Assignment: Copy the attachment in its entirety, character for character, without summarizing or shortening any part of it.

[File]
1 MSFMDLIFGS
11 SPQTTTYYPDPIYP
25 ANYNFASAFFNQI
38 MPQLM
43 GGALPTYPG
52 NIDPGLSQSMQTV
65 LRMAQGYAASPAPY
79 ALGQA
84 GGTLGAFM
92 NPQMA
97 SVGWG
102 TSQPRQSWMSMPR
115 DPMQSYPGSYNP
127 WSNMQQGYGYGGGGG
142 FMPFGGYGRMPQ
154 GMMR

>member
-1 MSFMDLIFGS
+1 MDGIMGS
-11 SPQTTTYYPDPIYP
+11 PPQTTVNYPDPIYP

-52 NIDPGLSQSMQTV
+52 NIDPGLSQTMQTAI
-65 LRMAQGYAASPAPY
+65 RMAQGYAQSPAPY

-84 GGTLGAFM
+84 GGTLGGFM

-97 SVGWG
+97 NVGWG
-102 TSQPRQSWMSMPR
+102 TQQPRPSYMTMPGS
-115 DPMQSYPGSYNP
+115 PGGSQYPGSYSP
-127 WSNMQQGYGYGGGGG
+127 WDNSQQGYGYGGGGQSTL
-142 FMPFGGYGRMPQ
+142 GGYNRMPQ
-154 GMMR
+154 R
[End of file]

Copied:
1 MSFMDLIFGS
11 SPQTTTYYPDPIYP
25 ANYNFASAFFNQI
38 MPQLM
43 GGALPTYPG
52 NIDPGLSQSMQTV
65 LRMAQGYAASPAPY
79 ALGQA
84 GGTLGAFM
92 NPQMA
97 SVGWG
102 TSQPRQSWMSMPR
115 DPMQSYPGSYNP
127 WSNMQQGYGYGGGGG
142 FMPFGGYGRMPQ
154 GMMR

>member
-1 MSFMDLIFGS
+1 MDGIMGS
-11 SPQTTTYYPDPIYP
+11 PPQTTVNYPDPIYP

-52 NIDPGLSQSMQTV
+52 NIDPGLSQTMQTAI
-65 LRMAQGYAASPAPY
+65 RMAQGYAQSPAPY

-84 GGTLGAFM
+84 GGTLGGFM

-97 SVGWG
+97 NVGWG
-102 TSQPRQSWMSMPR
+102 TQQPRPSYMTMPGS
-115 DPMQSYPGSYNP
+115 PGGSQYPGSYSP
-127 WSNMQQGYGYGGGGG
+127 WDNSQQGYGYGGGGQSTL
-142 FMPFGGYGRMPQ
+142 GGYNRMPQ
-154 GMMR
+154 R